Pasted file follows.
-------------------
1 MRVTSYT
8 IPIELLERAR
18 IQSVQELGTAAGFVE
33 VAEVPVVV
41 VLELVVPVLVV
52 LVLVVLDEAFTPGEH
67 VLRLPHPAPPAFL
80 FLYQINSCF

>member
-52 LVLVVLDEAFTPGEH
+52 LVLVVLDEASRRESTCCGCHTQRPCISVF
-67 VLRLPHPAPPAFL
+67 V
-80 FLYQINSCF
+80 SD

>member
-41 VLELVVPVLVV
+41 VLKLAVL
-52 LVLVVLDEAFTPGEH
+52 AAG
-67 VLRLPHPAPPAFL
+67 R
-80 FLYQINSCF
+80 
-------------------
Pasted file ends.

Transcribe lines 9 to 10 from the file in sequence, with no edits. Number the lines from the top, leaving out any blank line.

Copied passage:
>member
-52 LVLVVLDEAFTPGEH